Rudy Gobert Can Save Timberwolves from 2nd Apron Tax Hell

Rudy Gobert, Minnesota Timberwolves
Brad Rempel-USA TODAY SportsCredit: Brad Rempel-USA TODAY Sports

Good health provided, the Minnesota Timberwolves will enter the 2024-25 NBA season as one of the favorites in the Western Conference. Obviously, it all starts with Anthony Edwards, who is playing for Team USA in the Paris Olympic Games this summer.

But the Wolves will also return just about every other major playmaker in their rotation regular rotation. That includes big men Karl-Anthony Towns and Rudy Gobert, yes. But key role players too, like Naz Reid, Jaden McDaniels and Mike Conley. Yes, rookies Rob Dillingham and Terrance Shannon Jr will get run too. But this is a roster of veterans, even if many of them are still in their mid-20s.

Minnesota Timberwolves roster stacked with talent… and expensive

Not only does a roster like that usually mean a lot of talent, but it’s also expensive. And in the NBA, there is no cap on what an owner can spend… just “luxury tax” penalties. The Minnesota Timberwolves are currently projected to be the second most expensive team in the league next season, at $205.6 million. The Wolves 2nd apron luxury tax bill next season is projected to be an astronomical $105.6 million (per Spotrac).

Team24-25 Total SalaryProj. Tax Bill
Suns$216.7 Million$165.5M
Timberwolves$205.6 Million$105.6M
Celtics$196.6 Million$65.6M
Bucks$191 Million$45M
Lakers$188.2 Million$35.8M
Heat$185.2 Million$27M
Nuggets$179.3 Million$13.5M

That would mean the Wolves’ roster is projected to cost Glen Taylor (or Marc Lore) a total of approximately $311 million next season. That type of player payroll would surely mean a rather large loss in net revenue.

But is there a way they could lessen the penalty without breaking up one of the best teams in basketball? Well… you might notice that the Celtics are only $10 million behind the Wolves in total payroll. Yet their tax bill is $50 million less.

Rudy Gobert could save Timberwolves from tax hell by signing extension (with pay cut)

There have been rumors floating around that the Minnesota Timberwolves want to extend 32-year-old Rudy Gobert. Looking at next year’s tax bill, we can get a pretty good idea as to why they have that interest.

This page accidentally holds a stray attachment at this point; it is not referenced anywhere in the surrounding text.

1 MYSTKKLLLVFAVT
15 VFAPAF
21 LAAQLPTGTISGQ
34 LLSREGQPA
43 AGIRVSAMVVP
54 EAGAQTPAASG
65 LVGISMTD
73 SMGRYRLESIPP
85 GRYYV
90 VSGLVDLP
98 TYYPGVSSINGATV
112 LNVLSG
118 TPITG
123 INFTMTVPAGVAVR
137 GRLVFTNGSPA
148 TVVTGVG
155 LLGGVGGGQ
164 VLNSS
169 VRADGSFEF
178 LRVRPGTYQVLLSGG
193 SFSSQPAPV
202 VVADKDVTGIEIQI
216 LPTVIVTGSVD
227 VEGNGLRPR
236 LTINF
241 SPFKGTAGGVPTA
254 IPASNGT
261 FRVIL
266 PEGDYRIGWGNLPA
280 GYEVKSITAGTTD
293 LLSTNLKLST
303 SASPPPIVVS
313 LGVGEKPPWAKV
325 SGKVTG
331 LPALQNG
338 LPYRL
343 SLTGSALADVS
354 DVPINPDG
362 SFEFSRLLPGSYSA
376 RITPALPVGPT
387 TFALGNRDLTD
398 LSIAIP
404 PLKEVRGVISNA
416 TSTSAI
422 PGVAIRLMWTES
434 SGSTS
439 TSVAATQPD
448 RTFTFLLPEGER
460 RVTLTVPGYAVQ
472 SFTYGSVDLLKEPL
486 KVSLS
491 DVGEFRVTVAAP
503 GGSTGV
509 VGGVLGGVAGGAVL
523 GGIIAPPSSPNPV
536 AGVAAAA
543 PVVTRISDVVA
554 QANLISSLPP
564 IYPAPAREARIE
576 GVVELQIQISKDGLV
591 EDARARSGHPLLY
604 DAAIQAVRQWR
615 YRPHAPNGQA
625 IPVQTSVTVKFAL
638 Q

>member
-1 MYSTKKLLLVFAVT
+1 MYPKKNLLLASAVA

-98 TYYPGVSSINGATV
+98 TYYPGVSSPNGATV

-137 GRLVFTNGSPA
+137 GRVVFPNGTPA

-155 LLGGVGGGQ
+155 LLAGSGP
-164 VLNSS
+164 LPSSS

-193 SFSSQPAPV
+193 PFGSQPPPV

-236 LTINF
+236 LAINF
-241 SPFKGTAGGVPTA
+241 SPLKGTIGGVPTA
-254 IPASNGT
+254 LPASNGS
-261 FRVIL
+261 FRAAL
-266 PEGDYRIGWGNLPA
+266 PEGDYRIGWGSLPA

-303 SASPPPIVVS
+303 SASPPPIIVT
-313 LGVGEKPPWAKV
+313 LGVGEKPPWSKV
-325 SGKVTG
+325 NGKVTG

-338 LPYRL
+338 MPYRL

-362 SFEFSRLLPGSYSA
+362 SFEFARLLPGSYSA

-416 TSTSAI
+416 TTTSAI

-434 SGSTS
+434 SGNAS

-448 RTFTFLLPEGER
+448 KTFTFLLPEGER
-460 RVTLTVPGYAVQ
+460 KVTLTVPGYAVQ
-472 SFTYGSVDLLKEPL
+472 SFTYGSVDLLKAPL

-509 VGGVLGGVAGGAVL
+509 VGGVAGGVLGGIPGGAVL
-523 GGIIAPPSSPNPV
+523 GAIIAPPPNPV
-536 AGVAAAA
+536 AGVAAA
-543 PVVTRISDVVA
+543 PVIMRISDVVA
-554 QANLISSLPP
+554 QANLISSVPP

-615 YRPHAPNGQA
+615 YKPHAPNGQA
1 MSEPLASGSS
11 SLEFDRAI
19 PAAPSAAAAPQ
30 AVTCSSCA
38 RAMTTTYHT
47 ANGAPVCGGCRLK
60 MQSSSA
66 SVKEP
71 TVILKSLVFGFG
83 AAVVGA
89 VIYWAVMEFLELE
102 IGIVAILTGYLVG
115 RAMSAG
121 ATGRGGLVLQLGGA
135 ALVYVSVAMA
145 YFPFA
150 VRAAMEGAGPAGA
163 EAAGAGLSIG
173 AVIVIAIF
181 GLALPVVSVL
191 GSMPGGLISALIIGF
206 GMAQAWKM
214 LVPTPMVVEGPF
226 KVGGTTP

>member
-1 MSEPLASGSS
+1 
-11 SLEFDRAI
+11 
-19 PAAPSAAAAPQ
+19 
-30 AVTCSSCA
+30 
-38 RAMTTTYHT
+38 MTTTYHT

Related: Adidas Just Backed Up the Brink’s Truck For Anthony Edwards

Jon Hollinger (The Athletic) is reporting that an extension for Gobert would push Minnesota under the 2nd apron luxury tax. Doing that would save Taylor a pile of cash, and the Timberwolves from other luxury tax penalties.

Finally there’s Rudy Gobert in Minnesota. The reigning Defense Player of the Year is technically eligible for a four-year, $243 million extension. No, he’s not getting that. What is interesting is whether the Wolves can slowly land the plane on the back half of his career by signing an extension that massages their impending giant luxury tax bill.

John Hollinger – The Athletic

No, the Timberwolves are not going to sign their aging 3rd star to a long-term maximum contract extension. That wouldn’t help their cap situation all that much, either now or in the future. Gobert is aware of his age and that’s why he is reportedly interested in taking more guaranteed money, in return for a pay cut.

Gobert extension would mean a pay cut… and lots of new money

Hollinger notes that $100 million in newly guaranteed cash could get Rudy’s cap number down $14 million per season. Not only would this help Taylor’s pocketbook, but it would also save a 2033 draft pick from being frozen, due to luxury tax penalties.

Having Gobert opt out of his $46.7 million due in 2025-26 and extend for a more manageable number over a four-year span is one of the more palatable exits from their current cap situation. But at what number? Something like $100 million in new money would see his cap number dip to $32.5 million in 2025-26, which would almost certainly allow Minnesota to skip the second apron and avoid having its 2033 draft pick frozen.

John Hollinger – The Athletic

To me, this sounds like an absolute no-brainer for everyone involved. Rudy gets his security on a team that has now learned how to play with him on the roster, plus $100 million in new money.

Related: Maybe the Timberwolves Aren’t All That Interested in More PG Help?

Meanwhile, whoever the Timberwolves’ owner is at the end of next season could save $50 million and lock in the defensive player of the year through the rest of his productive years, while also getting a big break on his future salary.

At this point, I’d be pretty shocked if this extension doesn’t get done sometime between the Olympics and the start of Wolves training camp in a couple months.

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